Today in Labor History
Michigan authorizes formation of workers’ cooperatives. Thirteen are formed in the state over a 25-year period. Labor reform organizations were advocating "cooperation" over "competitive" capitalism following the Civil War and several thousand cooperatives opened for business across the country during this era. Participants envisioned a world free from conflict where workers would receive the full value of their labor and freely exercise democratic citizenship in the political and economic realms – 1865 photo from workerscontrol.net where you can read more about cooperatives.
Fifty-eight workers are killed, 150 injured when a boiler explosion levels the R.B. Grover shoe factory in Brockton, Mass. The four-story wooden building collapsed and the ruins burst into flames, incinerating workers trapped in the wreckage - 1905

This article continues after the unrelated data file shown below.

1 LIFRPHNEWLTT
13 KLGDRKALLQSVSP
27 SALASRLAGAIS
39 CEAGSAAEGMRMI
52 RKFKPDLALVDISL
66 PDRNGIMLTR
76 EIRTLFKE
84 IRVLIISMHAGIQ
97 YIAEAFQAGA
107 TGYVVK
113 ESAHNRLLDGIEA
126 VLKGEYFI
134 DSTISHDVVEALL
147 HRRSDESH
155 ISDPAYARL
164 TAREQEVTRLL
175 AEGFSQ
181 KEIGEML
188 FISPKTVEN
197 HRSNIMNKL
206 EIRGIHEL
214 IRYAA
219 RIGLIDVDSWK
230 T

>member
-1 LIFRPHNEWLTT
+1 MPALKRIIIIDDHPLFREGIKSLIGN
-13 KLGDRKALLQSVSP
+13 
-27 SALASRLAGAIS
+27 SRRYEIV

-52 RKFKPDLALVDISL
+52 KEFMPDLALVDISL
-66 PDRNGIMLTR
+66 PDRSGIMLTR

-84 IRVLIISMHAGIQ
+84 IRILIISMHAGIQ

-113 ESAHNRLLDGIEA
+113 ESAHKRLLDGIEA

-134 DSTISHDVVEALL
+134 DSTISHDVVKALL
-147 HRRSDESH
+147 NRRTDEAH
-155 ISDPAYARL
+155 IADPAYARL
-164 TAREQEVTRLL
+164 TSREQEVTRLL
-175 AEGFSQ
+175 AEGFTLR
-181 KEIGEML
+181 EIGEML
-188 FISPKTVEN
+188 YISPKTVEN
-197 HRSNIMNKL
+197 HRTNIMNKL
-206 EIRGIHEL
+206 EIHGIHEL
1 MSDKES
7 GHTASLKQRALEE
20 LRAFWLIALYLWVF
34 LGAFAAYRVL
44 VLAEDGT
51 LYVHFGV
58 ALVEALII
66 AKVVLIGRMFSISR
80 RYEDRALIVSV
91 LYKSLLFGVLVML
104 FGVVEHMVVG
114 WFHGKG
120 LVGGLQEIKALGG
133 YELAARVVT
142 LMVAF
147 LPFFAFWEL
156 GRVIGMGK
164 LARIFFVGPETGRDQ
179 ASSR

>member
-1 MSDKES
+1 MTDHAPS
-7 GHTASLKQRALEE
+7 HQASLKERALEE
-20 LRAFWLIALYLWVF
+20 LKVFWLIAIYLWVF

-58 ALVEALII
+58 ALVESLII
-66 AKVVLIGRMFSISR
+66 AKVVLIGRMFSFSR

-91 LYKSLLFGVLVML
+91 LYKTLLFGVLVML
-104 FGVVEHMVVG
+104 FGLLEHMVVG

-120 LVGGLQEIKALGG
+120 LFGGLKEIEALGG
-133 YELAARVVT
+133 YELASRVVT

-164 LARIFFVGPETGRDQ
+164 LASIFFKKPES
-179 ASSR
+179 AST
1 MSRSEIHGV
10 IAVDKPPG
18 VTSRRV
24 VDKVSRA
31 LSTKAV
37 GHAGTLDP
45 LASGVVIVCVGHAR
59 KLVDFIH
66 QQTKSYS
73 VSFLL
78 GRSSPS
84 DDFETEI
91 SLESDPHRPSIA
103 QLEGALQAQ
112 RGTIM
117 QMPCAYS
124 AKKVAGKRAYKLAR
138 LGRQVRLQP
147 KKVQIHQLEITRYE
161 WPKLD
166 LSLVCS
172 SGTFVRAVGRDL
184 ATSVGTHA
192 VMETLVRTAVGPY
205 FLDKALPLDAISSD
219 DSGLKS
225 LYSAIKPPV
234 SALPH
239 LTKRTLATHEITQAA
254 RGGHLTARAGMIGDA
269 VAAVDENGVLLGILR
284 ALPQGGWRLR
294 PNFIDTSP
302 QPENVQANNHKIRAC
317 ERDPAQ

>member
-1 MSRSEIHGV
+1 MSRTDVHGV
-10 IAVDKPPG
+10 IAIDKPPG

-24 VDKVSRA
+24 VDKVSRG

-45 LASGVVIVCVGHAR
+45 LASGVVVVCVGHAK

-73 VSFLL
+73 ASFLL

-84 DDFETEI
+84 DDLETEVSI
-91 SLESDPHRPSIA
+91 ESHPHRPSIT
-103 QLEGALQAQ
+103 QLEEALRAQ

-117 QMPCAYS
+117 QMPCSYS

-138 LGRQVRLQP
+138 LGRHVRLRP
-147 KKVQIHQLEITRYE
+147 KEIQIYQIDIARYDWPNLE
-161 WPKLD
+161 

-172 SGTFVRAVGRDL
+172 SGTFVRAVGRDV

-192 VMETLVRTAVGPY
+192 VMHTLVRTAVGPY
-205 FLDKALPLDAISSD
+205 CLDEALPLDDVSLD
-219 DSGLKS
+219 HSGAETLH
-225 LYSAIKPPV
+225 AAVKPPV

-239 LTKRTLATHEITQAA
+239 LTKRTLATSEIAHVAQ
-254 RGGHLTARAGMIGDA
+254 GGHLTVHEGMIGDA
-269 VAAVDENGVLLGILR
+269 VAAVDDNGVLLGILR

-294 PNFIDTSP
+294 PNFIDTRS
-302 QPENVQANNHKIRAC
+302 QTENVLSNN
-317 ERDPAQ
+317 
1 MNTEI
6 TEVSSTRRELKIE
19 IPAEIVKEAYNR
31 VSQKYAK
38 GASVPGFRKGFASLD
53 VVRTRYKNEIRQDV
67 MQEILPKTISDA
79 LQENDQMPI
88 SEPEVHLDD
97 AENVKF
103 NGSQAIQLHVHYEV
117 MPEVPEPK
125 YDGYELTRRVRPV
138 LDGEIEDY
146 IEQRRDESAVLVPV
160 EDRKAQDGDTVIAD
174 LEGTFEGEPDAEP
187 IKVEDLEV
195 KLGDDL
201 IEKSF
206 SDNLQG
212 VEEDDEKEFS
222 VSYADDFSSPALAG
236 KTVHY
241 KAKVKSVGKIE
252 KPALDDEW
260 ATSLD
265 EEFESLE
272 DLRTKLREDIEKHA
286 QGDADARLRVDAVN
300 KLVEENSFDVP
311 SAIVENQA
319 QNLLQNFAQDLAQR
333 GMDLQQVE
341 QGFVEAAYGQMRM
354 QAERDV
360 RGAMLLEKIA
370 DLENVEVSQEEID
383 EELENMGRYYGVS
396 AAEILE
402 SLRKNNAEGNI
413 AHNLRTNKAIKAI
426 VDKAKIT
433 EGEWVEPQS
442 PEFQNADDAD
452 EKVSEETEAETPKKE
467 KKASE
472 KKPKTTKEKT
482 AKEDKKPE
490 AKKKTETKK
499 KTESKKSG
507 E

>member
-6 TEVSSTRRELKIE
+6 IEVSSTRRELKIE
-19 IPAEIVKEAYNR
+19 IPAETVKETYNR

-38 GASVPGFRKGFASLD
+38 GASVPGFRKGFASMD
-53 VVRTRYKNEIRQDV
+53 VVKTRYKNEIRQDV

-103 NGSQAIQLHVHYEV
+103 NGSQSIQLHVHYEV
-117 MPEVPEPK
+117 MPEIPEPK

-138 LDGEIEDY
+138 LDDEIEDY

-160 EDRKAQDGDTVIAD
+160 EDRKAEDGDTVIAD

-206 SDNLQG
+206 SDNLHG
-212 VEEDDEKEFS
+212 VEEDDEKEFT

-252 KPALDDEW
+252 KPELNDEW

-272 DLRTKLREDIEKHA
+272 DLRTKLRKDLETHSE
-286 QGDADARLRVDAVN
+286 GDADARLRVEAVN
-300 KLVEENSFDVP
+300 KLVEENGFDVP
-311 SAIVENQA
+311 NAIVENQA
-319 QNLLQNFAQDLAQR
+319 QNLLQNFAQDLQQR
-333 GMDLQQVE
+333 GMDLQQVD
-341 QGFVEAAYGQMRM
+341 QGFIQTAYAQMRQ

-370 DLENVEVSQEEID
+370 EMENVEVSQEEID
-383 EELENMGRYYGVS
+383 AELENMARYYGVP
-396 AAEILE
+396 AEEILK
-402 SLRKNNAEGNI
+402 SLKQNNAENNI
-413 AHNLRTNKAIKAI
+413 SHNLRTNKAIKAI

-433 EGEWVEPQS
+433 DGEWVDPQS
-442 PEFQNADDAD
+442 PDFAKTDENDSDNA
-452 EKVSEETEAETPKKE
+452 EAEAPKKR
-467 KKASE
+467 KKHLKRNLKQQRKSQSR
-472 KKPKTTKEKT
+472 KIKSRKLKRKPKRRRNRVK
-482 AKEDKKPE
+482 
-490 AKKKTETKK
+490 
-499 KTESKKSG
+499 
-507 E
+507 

The American Federation of Labor issues a charter to a new Building Trades Department. Trades unions had formed a Structural Building Trades Alliance several years earlier to work out jurisdictional conflicts, but lacked the power to enforce Alliance rulings - 1908
Members of the Int’l Union of Electrical Workers reach agreement with Westinghouse Electric Corp., end a 156-day strike - 1956
The U.S. Supreme Court ruled unanimously that employers could not exclude women from (the often highest paying) jobs where exposure to toxic chemicals could potentially damage a fetus - 1991
Three hundred family farmers at a National Pork Producers Council meeting in Iowa protest factory-style hog farms - 1997
Compiled/edited by Union Communication Services
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